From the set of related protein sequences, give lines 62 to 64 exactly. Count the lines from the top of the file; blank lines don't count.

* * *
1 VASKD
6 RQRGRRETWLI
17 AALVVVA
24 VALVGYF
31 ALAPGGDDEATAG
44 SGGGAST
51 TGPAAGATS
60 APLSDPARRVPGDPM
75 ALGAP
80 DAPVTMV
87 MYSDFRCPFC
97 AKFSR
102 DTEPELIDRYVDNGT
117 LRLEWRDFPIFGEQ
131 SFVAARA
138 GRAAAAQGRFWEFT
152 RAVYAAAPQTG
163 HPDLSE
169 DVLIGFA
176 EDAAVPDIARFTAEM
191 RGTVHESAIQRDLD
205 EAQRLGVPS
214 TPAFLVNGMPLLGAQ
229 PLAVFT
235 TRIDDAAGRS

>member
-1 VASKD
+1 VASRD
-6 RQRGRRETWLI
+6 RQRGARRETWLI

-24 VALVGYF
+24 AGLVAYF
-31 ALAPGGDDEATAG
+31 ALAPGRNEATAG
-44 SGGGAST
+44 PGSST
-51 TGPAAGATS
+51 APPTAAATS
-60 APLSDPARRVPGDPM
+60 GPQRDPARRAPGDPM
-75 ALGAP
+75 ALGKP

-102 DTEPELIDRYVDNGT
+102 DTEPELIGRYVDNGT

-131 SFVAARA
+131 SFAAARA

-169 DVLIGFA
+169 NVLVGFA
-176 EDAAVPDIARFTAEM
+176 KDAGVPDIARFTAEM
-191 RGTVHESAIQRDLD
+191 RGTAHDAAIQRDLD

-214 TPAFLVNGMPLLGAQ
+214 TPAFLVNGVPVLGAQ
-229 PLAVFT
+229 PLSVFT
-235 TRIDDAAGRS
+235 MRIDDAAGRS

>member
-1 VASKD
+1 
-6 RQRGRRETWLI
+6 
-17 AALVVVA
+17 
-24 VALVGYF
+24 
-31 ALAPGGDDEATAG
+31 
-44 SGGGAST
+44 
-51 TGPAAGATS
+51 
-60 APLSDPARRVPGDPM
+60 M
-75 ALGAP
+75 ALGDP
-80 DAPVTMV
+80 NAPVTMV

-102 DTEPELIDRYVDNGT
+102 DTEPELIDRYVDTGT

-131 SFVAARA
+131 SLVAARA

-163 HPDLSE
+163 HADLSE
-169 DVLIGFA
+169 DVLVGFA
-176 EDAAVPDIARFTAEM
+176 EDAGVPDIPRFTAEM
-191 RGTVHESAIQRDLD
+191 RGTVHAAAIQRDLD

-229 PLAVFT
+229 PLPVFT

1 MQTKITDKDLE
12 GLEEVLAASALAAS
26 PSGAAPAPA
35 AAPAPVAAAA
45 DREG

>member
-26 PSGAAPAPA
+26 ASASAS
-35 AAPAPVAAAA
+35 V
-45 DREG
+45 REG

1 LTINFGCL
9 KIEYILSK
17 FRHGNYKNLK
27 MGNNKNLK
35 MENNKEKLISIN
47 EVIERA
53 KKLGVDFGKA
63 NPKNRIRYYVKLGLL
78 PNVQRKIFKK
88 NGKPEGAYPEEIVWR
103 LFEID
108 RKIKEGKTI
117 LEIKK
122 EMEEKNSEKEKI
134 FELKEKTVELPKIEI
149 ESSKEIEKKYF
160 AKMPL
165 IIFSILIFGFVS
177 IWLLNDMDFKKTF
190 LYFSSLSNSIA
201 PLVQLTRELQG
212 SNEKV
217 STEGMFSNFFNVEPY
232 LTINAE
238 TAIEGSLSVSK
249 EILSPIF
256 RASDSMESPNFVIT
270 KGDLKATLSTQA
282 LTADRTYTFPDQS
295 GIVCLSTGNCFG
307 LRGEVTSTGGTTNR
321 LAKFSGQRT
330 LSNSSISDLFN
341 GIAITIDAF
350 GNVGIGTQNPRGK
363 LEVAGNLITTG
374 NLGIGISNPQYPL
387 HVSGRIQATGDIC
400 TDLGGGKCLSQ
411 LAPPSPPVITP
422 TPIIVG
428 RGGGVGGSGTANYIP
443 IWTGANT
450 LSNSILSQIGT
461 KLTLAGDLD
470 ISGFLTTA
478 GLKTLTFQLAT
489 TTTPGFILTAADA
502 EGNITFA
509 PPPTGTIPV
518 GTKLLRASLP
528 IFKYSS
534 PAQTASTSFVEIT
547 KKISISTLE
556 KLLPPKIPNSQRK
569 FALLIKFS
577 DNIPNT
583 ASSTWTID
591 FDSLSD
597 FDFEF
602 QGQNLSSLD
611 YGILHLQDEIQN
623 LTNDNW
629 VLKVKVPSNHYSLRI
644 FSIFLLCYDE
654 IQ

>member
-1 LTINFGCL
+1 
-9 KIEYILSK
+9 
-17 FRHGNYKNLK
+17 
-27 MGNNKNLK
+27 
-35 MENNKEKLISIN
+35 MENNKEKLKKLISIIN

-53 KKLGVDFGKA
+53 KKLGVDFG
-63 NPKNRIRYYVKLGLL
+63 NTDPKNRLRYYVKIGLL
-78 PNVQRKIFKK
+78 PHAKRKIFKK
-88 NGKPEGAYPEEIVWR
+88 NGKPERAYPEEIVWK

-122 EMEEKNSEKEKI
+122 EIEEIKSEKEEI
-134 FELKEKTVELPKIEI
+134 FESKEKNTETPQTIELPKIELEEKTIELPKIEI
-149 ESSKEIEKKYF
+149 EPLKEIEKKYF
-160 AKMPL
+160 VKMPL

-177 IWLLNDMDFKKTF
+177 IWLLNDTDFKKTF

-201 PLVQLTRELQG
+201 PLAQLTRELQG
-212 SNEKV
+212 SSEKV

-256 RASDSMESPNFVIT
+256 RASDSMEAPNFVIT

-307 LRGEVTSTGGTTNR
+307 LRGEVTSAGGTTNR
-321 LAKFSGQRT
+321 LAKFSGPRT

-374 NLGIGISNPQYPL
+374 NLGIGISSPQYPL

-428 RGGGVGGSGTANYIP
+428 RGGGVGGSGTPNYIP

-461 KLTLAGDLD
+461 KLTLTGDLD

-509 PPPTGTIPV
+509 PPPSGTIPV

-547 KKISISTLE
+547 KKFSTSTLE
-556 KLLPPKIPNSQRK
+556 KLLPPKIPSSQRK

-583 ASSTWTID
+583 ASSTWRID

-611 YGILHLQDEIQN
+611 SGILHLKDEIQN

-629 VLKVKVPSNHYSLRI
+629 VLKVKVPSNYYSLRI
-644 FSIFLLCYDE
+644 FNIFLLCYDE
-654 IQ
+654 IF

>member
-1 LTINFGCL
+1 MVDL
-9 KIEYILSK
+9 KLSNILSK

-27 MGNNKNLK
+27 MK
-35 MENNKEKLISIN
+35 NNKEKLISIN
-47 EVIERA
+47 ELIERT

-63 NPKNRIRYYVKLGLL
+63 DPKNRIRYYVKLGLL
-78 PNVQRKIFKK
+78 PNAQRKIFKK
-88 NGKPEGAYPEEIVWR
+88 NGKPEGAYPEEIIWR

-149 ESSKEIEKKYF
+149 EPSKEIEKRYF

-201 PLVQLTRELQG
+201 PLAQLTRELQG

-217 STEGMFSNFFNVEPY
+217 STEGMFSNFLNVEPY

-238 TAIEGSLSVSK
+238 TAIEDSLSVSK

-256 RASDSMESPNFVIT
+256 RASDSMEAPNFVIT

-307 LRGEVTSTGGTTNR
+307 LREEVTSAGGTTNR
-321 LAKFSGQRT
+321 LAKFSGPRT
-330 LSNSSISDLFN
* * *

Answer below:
-6 RQRGRRETWLI
+6 
-17 AALVVVA